Smartphone Augmented Reality (AR) has already provided us with a plethora of social applications such as Pokemon Go or Harry Potter Wizards Unite. However, to enable smartphone AR for social applications similar to VRChat or AltspaceVR, proper user tracking is necessary to accurately animate the avatars. In Virtual Reality (VR), avatar tracking is rather easy due to the availability of hand-tracking, controllers, and HMD whereas smartphone AR has only the back-(and front) camera and IMUs available for this task. In this paper we propose ARIKA, a tracking solution for avatars in smartphone AR. ARIKA uses tracking information from ARCore to track the users hand position and to calculate a pose using Inverse Kinematics (IK). We compare the accuracy of our system against a commercial motion tracking system and compare both systems with respect to sense of agency, self-location, and body-ownership. For this, 20 participants observed their avatars in an augmented virtual mirror and executed a navigation and a pointing task. Our results show that participants felt a higher sense of agency and self location when using the full body tracked avatar as opposed to IK avatars. Interestingly and in favor of ARIKA, there were no significant differences in body-ownership between our solution and the full-body tracked avatars. Thus, ARIKA and it’s single-camera approach is valid solution for smartphone AR applications where body-ownership is essential.
Digital media in intergenerational communication: status quo and future scenarios for the grandparent-grandchild relationship. - In: Universal access in the information society, ISSN 1615-5297, Bd. 0 (2022), 0, insges. 16 S.
Communication technologies play an important role in maintaining the grandparent-grandchild (GP-GC) relationship. Based on Media Richness Theory, this study investigates the frequency of use (RQ1) and perceived quality (RQ2) of established media as well as the potential use of selected innovative media (RQ3) in GP-GC relationships with a particular focus on digital media. A cross-sectional online survey and vignette experiment were conducted in February 2021 among N = 286 university students in Germany (mean age 23 years, 57% female) who reported on the direct and mediated communication with their grandparents. In addition to face-to-face interactions, non-digital and digital established media (such as telephone, texting, video conferencing) and innovative digital media, namely augmented reality (AR)-based and social robot-based communication technologies, were covered. Face-to-face and phone communication occurred most frequently in GP-GC relationships: 85% of participants reported them taking place at least a few times per year (RQ1). Non-digital established media were associated with higher perceived communication quality than digital established media (RQ2). Innovative digital media received less favorable quality evaluations than established media. Participants expressed doubts regarding the technology competence of their grandparents, but still met innovative media with high expectations regarding improved communication quality (RQ3). Richer media, such as video conferencing or AR, do not automatically lead to better perceived communication quality, while leaner media, such as letters or text messages, can provide rich communication experiences. More research is needed to fully understand and systematically improve the utility, usability, and joy of use of different digital communication technologies employed in GP-GC relationships.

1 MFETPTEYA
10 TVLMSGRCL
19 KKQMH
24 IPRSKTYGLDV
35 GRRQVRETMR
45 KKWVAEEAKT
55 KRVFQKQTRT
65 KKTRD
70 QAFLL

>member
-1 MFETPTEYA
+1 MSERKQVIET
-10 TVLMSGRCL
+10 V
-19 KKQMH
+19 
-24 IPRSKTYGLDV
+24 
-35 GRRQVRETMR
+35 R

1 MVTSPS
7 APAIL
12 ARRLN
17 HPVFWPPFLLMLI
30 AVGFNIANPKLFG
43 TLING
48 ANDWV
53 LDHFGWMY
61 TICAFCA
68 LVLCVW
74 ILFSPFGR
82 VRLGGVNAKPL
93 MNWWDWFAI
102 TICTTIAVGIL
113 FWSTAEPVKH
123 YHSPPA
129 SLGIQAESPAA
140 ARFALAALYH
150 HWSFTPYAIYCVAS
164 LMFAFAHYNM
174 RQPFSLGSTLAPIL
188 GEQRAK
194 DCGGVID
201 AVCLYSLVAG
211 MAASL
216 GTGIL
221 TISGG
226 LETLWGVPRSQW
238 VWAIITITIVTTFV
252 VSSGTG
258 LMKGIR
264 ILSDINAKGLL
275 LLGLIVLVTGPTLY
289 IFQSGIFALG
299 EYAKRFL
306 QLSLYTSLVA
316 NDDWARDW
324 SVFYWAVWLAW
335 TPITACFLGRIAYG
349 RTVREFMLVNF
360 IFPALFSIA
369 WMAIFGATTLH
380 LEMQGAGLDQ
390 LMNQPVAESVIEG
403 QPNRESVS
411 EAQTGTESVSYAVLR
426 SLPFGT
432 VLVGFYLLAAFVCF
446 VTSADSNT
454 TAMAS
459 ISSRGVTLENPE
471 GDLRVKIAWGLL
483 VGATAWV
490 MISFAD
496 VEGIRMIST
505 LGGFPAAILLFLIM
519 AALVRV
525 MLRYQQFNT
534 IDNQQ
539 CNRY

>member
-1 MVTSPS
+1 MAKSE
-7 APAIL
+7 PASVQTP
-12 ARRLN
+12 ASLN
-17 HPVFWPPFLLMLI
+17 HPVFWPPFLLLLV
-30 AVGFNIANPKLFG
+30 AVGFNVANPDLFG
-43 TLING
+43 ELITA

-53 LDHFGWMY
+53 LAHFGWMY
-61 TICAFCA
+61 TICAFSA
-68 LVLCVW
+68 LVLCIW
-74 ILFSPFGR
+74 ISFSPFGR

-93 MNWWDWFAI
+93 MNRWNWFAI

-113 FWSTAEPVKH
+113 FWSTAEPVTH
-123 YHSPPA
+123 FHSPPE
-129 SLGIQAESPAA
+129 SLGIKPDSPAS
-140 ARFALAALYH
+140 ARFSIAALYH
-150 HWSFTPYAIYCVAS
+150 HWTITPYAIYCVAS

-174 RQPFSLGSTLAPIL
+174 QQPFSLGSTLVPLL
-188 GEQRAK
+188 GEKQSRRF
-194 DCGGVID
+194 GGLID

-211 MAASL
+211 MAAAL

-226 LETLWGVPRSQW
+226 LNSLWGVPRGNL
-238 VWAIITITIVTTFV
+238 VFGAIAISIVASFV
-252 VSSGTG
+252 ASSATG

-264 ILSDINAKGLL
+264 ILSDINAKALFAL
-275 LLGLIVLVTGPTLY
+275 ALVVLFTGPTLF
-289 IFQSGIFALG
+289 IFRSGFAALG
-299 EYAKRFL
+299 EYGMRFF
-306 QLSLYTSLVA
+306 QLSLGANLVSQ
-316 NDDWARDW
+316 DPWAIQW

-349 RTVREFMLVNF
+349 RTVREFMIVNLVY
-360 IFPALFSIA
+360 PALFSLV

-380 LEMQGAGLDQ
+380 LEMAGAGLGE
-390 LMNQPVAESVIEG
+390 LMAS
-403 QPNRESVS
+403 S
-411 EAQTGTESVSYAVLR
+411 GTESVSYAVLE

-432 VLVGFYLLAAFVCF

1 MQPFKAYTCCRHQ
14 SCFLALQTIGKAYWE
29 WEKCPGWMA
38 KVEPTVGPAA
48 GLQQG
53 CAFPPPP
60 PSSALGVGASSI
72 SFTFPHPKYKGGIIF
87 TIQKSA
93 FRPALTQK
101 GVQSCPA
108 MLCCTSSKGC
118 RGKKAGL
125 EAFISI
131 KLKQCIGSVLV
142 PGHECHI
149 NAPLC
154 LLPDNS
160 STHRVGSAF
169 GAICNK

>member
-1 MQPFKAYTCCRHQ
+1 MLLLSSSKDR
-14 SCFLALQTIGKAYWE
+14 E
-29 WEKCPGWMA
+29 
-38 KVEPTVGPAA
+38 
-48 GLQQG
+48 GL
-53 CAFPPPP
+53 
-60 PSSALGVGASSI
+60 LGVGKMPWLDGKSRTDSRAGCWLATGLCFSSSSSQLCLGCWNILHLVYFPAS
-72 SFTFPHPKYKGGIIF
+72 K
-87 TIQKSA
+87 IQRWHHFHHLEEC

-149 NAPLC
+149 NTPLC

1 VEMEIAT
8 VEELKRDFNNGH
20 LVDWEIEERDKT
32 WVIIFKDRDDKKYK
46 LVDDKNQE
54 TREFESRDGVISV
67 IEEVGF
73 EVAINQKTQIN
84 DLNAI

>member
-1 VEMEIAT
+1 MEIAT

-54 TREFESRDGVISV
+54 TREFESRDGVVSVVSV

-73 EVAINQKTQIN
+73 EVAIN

Neural network adaption for depth sensor replication. - In: The visual computer, ISSN 1432-2315, Bd. 38 (2022), 12, S. 4071-4081
In recent years, various depth sensors that are small enough to be used with mobile hardware have been introduced. They provide important information for use cases like 3D reconstruction or in the context of augmented reality where tracking and camera data alone would be insufficient. However, depth sensors may not always be available due to hardware limitations or when simulating augmented reality applications for prototyping purposes. In these cases, different approaches like stereo matching or depth estimation using neural networks may provide a viable alternative. In this paper, we therefore explore the imitation of depth sensors using deep neural networks. For this, we use a state-of-the-art network for depth estimation and adapt it in order to mimic a Structure Sensor as well as an iPad LiDAR sensor. We evaluate the network which was pre-trained on NYU V2 directly as well as several variations where transfer learning is applied in order to adapt the network to different depth sensors while using various data preprocessing and augmentation techniques. We show that a transfer learning approach together with appropriate data processing can enable an accurate modeling of the respective depth sensors.